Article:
Change is in the air at City Hall, as followers of my facebook page will have spotted. Last week Mayor Khan fleshed out his vision of ‘good growth’ for London in the draft London Plan. And the signs are that child-friendliness is part of the picture.
The Plan, with its bold statements about integrating play into neighbourhoods and improving children’s independent mobility, shows genuine progress (see Policy S4, pp 212-4). Here Holly Weir (former senior strategic planner for the Greater London Authority) gives her take on the story so far, and the challenges to come. As co-author of the original planning guidance on play, I agree that clear, effective guidance will be key to implementing the policy.
Does the new London Plan, published last week by Mayor Sadiq Khan, herald a renewal of the UK capital’s commitments to become a genuinely child friendly city? Holly Weir, who worked on the plan for two years at the Greater London Authority (GLA), believes it is a big improvement on its predecessor, but that the […]
Source: The London Plan is just the start | Child in the City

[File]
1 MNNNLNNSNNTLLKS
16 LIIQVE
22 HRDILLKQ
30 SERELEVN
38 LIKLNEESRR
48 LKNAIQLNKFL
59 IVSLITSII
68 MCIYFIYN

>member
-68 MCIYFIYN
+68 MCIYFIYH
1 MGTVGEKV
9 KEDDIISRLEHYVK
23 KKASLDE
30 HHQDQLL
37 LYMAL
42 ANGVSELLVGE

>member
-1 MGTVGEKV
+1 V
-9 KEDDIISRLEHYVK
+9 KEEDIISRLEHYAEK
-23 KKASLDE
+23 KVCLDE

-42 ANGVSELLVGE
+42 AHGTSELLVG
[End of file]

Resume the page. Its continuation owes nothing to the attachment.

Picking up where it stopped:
What does it mean for a city to take child-friendliness seriously? What makes decision makers put real momentum and energy behind the vision of making the urban environment work better for children and young people? What does it take to move beyond fine words, small pilot projects and one-off participation events?
I am very pleased and honoured to announce that, thanks to a travelling fellowship from the Winston Churchill Memorial Trust, I will be visiting a half-a-dozen cities in Northern Europe and Canada to get under the skin of this topic. One key goal is to explore the relevance of child-friendly urban planning to urban policy in the UK.
The fellowship will take in four cities – Freiburg, Antwerp, Rotterdam and Vancouver – that have led the way in putting into practice the maxim of Bogotá mayor Enrique Peñalosa, that the child is an indicator species for cities. With these cities, I plan to research tangible evidence of impact, and indicators that help to measure this.
Street in Vauban, Freiburg
Oslo is also included, for two reasons. First, to explore the impact of Norway’s unique laws giving children a voice in municipal urban planning, and second, because of the city’s recent innovative, app-based initiative to involve children in transport planning.
The final city on my list is Calgary. It makes the cut because it is ramping up its engagement in child-friendliness, thanks its participation in the Lawson Foundation-funded play strategy. It is also host of the upcoming International Play Association conference in September (which I plan to attend and speak at). Continue reading
Posted in Child-friendliness, Mobility, Public policy, Urban planning, Urbanism
Tagged Antwerp, Calgary, Canada, child-friendly cities, Enrique Penalosa, Freiburg, Oslo, planning policy, Rotterdam, Vancouver, Winston Churchill Memorial Trust